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"Mad Men": "The Grown-Ups"

By admin Published: November 2, 2009

Notes on the next to last episode of the third season of "Mad Men," after the jump.

After the marvelous episode a week ago, "The Grown-Ups" was a mild disappointment, trying so hard not only to use the JFK assassination but also to blend it thematically with the characters' lives. We begin, after all, with a little assassination -- the seeming end of Pete's rise through the ranks (although, with Sterling Cooper for sale, who knows what the future holds?). And near the end we have the dual death of Don's dream life and of the foundation of his marriage, when Betty declares that she does not love him. Granted that Don has set the stage with his secrecy and infidelity, he has nonetheless tried to keep the dream alive, as was clear in his getting up with the baby. It is also Don who believes that everything we will be all right eventually -- his explanation about the assassination, that we will be sad for awhile and then go on, is also an apt summation of his feelings about the impact of his confession on the marriage, and is the kind of thinking that Trudy brings to Pete's not getting promoted.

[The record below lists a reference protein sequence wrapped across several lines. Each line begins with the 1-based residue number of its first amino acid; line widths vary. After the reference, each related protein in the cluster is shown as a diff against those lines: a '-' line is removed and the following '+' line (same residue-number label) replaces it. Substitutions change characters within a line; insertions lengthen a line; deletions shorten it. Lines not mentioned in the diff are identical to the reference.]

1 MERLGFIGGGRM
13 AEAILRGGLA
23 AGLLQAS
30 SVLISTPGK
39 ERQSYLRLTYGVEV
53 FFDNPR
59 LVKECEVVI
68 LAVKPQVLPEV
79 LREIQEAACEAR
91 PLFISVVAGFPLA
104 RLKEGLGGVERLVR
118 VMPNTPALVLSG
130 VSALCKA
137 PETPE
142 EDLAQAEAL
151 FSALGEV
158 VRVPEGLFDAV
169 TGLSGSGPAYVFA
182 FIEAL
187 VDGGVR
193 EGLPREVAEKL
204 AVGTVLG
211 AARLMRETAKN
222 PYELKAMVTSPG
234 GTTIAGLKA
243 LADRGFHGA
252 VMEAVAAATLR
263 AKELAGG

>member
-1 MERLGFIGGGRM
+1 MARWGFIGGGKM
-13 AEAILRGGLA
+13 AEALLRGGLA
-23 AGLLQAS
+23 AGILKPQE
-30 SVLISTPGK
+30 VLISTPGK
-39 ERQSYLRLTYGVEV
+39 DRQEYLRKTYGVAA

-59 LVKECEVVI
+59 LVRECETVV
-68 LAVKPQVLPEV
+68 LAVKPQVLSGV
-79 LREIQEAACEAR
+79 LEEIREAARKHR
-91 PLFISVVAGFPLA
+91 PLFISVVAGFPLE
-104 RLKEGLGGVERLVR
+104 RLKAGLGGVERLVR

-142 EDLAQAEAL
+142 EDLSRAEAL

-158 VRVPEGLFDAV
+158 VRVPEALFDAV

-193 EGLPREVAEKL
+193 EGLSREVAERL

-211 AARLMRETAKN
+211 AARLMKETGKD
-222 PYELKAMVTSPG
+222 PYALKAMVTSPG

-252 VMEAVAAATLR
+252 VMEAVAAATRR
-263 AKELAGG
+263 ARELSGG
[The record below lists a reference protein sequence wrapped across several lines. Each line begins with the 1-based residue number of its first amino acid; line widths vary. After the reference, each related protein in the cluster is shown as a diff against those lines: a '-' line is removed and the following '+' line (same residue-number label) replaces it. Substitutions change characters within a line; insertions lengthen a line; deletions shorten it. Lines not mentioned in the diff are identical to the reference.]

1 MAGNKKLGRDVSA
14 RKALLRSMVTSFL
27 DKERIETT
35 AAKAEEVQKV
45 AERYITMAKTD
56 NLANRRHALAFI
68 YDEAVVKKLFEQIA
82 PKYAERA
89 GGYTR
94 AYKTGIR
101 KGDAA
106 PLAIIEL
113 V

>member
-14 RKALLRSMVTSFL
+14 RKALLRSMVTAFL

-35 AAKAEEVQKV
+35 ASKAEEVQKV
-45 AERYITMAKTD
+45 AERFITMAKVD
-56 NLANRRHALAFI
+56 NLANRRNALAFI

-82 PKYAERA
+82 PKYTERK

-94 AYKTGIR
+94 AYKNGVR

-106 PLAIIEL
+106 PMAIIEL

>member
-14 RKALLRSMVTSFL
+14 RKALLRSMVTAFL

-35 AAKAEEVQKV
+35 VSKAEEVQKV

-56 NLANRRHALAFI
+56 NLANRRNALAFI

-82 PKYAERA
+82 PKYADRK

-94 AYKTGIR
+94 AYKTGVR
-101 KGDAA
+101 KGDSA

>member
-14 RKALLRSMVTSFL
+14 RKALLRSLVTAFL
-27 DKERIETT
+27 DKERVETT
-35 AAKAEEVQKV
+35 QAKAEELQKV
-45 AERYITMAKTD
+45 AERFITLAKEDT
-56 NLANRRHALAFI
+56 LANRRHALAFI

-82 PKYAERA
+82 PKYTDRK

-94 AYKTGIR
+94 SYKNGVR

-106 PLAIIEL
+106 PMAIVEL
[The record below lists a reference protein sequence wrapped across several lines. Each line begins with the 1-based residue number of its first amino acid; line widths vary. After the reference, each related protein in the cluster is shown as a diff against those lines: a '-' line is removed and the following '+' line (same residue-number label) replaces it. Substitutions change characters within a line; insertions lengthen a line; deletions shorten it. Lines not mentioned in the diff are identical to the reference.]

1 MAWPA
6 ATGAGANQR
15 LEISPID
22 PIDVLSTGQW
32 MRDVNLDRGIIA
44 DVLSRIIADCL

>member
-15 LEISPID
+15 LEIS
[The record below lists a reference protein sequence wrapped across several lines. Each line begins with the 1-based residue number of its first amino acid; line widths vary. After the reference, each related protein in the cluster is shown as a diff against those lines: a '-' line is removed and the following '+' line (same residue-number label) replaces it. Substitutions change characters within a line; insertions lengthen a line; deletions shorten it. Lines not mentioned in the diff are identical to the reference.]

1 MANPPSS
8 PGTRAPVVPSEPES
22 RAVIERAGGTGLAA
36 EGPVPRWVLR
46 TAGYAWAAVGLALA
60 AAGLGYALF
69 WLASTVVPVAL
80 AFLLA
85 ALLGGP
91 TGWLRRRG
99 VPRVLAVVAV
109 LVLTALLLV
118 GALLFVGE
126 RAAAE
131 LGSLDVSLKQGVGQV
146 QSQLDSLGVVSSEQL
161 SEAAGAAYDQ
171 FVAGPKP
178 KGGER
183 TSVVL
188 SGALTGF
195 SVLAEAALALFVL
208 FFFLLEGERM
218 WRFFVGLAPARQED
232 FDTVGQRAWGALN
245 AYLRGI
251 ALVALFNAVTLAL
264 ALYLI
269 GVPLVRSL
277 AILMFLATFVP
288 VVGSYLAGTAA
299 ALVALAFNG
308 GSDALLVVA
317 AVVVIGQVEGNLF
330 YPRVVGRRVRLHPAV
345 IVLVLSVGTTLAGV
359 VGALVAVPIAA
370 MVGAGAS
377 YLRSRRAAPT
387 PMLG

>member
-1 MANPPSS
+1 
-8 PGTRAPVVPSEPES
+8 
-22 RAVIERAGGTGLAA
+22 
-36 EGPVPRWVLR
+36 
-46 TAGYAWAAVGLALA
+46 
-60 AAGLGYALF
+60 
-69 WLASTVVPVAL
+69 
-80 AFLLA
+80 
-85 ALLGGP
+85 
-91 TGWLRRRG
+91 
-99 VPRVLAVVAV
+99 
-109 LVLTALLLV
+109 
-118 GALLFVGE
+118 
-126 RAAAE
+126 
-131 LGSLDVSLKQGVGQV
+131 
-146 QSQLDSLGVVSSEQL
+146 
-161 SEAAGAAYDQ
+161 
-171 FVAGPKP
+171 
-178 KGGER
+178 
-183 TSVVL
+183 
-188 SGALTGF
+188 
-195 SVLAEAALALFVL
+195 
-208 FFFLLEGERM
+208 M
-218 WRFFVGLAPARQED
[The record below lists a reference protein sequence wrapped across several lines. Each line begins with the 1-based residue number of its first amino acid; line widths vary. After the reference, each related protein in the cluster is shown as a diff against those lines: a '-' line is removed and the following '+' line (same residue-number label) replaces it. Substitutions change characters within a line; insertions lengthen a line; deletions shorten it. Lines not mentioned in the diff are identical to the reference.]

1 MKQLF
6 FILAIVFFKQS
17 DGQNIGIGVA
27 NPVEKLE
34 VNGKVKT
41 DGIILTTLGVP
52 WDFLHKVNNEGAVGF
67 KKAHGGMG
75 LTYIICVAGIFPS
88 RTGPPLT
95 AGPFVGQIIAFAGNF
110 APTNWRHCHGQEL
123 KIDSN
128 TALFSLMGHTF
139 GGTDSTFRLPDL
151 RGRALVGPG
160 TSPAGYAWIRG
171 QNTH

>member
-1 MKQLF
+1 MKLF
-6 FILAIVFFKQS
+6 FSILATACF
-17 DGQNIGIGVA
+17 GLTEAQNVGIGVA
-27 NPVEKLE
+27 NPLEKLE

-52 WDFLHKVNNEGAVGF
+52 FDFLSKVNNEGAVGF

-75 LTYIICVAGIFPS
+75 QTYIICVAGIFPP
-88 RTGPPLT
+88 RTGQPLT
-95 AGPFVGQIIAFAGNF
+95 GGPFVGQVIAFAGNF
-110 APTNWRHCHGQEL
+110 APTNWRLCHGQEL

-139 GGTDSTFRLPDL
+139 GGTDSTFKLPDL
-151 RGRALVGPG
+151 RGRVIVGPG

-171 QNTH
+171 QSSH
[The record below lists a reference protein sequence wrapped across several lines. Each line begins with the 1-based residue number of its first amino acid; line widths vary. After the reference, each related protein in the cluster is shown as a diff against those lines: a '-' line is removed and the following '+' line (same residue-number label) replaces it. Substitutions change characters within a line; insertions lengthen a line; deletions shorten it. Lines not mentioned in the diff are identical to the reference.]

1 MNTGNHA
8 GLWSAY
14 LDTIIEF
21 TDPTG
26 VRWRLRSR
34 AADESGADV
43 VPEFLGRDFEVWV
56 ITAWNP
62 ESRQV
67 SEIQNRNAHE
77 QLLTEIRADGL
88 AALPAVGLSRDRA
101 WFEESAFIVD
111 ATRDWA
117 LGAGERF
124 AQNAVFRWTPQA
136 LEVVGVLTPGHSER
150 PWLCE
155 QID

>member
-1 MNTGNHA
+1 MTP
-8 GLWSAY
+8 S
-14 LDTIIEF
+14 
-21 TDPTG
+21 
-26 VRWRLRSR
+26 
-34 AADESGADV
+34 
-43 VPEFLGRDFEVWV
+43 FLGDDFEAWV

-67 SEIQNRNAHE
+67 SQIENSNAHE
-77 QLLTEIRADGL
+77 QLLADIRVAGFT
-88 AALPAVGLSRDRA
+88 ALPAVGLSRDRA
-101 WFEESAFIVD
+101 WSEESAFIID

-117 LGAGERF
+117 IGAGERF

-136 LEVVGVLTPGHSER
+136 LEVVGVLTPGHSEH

That's a lot to fit into one episode, and that's not even all of it, since there's the issue of the marriage of Roger's daughter, disastrously taking place the day after the assassination. And that event serves to remind us that Roger has realized he has made a dual mistake in his own marriage: that Mona, whom he honors at the wedding reception, was a good partner, and that Joan, whom he calls while sitting next to his passed-out bride, is the one woman who understands him in all his flaws, and who might have been the best match for him.

Everything is not going to be all right for Roger, then. Or for Don, who is both shattered at home and battered at work, where he can't even get a new art director while the penny-pinching Brits are making SC look as profitable as possible for potential buyers. Life can't look good for Betty, either. And Peggy? The most brilliant stroke of the episode was probably Duck's unplugging the TV, so as not to risk interruption of his Me Time with Peggy; that certainly gives us an idea of his priorities regarding her, which are not professional, not emotional, but based in the idea of an easy nooner.

Although, if he failed to deliver, he had the excuse of being distracted by the assassination news.

So there were good things in the episode, also including Don and Peggy as the only people coming to work on Monday, the brinksmanship about whether Roger's wife would be at the wedding, Don after Betty says she does not love him, the way Don's daughter watches everyone and everything and most likely understands more than the "grown-ups." But it still felt as if it did not quite measure up to its ambition, as enormous as that ambition was.

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